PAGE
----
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Building Science

When You’re Financing a Green Home, Payback Is Irrelevant

Monthly cash flow is a better metric for cost-effectiveness

What's the payback on granite countertops? No one asks that question because savings aren't one of the benefits. A green home has many benefits, however, and saving money on your energy bill is only one of them.
Image Credit: Hidesert on

If you’re buying a green home or investing in energy efficiency improvements for your existing home, calculating the simple payback for your investment is at best incomplete and at worst, completely irrelevant. Before I get to the reasons why payback isn’t the right way to look at home energy efficiency improvements, let’s define simple payback.

Let’s say you buy a new refrigerator to replace that old energy hog from the ’80s you’ve kept way too long. I did this a few years ago, and the old fridge was using 150 kilowatt-hours (kWh) per month (as measured with my WattsUp Pro). The new fridge uses only 40 kWh per month. At $0.10 per kWh, this change led to savings of (110 kWh / month) x ($0.10 / kWh) = $11 per month, or $132 per year.

To calculate a simple payback time in years, you plug the numbers into this equation:

Simple Payback = Total Cost ÷ Annual Savings

When you run the numbers for this fridge, whose cost was $800, you find that the simple payback is just a bit more than 6 years.

Strike 1 against simple payback

Right away, you may see one problem with using simple payback in this example. If you’ve got to replace your fridge anyway, using the total cost here would be the wrong number. If you made a choice between an efficient model and a less expensive inefficient refrigerator, then the difference in cost is what you should use. For example, if the more efficient model cost $132 extra and saved $132 per year, the payback on the extra efficiency is one year.

Strike 2 against simple payback

What’s the payback on the granite countertops in the kitchen? What’s the payback on those hardwood floors? And, most important of all, how long will it take for that beer-launching refrigerator to pay for itself? (You’ll have to watch the video to find Dave Letterman’s answer to that last question.)

The point here is that payback measures only cost effectiveness, but if the investment has other benefits as well, payback is an incomplete picture of the value of your investment. When you invest in a high performance home, energy efficiency is only one of the benefits. You also get comfort, healthfulness, and durability.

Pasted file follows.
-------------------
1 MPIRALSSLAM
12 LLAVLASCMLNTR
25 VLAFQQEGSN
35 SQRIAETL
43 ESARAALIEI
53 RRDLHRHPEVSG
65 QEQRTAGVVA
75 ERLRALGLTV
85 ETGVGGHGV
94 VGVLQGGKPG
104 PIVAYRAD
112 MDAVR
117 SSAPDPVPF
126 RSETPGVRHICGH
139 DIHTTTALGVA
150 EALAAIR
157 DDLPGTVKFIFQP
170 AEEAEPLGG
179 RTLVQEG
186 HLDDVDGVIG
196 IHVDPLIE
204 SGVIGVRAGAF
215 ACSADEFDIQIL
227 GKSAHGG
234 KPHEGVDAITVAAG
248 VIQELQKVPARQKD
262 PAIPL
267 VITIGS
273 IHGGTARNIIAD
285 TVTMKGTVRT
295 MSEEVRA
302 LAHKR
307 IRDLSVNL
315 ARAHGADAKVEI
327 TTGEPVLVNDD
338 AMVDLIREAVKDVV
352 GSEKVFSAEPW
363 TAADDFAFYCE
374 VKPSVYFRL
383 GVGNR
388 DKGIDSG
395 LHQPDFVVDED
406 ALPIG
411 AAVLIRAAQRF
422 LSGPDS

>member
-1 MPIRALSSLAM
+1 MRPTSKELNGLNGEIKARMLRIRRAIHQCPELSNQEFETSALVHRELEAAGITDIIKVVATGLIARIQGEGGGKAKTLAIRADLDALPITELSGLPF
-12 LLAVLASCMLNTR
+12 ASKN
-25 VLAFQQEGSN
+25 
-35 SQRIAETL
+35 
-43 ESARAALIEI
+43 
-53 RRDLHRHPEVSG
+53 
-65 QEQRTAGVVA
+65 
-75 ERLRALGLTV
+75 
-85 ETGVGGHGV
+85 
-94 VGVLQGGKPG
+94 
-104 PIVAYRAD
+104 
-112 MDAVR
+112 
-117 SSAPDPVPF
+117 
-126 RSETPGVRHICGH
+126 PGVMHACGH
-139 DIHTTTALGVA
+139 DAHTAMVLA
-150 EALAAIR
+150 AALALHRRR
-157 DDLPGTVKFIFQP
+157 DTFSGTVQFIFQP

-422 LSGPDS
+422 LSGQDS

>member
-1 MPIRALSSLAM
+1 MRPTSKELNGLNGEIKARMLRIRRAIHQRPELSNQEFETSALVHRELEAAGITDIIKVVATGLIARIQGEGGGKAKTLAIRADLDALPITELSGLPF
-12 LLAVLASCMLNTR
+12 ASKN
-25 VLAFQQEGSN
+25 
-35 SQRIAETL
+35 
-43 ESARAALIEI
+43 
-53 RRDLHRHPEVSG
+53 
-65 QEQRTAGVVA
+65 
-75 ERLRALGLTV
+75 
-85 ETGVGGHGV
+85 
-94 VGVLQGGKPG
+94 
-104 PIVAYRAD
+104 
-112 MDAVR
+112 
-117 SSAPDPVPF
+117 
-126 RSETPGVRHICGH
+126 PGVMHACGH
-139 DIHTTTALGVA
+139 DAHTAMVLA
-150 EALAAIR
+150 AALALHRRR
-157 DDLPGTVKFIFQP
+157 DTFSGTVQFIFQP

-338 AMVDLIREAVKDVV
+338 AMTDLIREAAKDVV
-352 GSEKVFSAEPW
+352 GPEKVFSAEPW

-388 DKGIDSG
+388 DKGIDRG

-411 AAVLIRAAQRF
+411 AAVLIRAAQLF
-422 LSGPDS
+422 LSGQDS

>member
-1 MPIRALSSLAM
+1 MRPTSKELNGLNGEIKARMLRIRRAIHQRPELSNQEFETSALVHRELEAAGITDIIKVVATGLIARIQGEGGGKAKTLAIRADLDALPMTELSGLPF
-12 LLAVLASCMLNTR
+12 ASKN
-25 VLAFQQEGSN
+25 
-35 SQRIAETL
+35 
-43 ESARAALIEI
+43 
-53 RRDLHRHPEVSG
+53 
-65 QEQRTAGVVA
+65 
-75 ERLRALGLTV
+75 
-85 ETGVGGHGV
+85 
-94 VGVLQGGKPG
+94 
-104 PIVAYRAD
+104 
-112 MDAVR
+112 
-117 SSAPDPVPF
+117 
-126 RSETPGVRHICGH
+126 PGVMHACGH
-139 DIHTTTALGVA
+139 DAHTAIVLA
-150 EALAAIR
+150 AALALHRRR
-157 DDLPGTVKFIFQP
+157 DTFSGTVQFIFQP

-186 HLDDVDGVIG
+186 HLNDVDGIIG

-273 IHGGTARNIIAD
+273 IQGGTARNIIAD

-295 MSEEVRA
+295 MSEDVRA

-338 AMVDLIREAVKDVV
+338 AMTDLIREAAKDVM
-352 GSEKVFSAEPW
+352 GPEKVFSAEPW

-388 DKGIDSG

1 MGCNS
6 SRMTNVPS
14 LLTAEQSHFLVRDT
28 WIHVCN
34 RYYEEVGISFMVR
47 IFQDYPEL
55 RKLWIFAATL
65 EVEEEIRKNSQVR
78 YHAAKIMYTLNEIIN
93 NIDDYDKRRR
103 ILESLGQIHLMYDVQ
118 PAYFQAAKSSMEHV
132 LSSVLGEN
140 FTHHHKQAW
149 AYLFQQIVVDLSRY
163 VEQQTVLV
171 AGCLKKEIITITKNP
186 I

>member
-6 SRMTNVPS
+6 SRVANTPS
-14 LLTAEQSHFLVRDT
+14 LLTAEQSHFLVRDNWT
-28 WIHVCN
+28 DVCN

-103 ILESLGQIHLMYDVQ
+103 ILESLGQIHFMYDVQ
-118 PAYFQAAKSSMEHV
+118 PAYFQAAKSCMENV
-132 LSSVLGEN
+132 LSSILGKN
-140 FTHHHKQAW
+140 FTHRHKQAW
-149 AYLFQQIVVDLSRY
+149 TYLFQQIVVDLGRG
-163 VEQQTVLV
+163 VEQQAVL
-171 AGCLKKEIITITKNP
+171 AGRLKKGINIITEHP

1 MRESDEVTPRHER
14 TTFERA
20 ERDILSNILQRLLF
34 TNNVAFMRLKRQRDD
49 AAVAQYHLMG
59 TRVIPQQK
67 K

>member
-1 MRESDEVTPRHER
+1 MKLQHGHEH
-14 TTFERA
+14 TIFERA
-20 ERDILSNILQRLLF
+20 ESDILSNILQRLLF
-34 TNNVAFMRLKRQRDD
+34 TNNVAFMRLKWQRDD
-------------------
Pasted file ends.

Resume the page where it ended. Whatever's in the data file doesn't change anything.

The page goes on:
Strike 3 against simple payback

The final strike against payback is that it’s completely irrelevant if the investment is financed over time. How can you pay yourself back for something you haven’t completely paid for? You can’t!

In this case, the relevant measure is cash flow. Here’s an example:

As you can see, it makes complete sense to buy what looks like the more expensive house because that extra $3200 pays for itself in the first month.

If I’m trying to get you to buy the more energy efficient home, I’ll offer you this deal: You can buy it for exactly the same monthly payment as the other house would cost ($908) except I’m going to come to you and ask for another $15 each month (extra mortgage payment) and then I’ll give you $46 (energy savings). You end up with an extra $31 in your pocket each month!

So, let’s get over this obsession with payback. If you’re paying cash for something whose only purpose is to generate savings and has no other benefits, then simple payback is relevant. In other situations, it’s best just to forget all about payback.

Allison Bailes of Decatur, Georgia, is a speaker, writer, energy consultant, RESNET-certified trainer, and the author of the Energy Vanguard Blog. You can follow him on Twitter at @EnergyVanguard.


  1. nvman | | #1

    Figures don't add up
    The home cost an additional 3200 but your mortgage only increased by 2560?
    What did you do? Twist the arm of the builder for a discount?

  2. mackstann | | #2

    Aaron: The mortgage amount in
    Aaron: The mortgage amount in both cases is 80% of the home price. It is assuming a 20% down payment.

  3. user-946029 | | #3


    Thank you for posting a blog about this. I've been pointing out the flaws of simple payback for years, even before I started Green Builder Coalition. I've spoken at RESNET about it, and most recently used it two days ago in the 2015 IECC-R code hearings. Simple payback mentality also assumes energy prices will remain stable.

    Few people buy a house like they buy a loaf of bread. Total cost of homeownership is where it's at. That's why the SAVE Act is so critical to homebuyers looking to purchase green homes.

    And your sentiment pertains to measures that can save money on your insurance premiums or, to a lesser extent, water bill. It's not just confined to energy.

    If I could, let me offer up this equation on cash flow:

    Added monthly expense:
    Cost of upgrade / 360 = X
    (X * 12) * Int. rate = Y
    Y / 12 = Z (True monthly expense)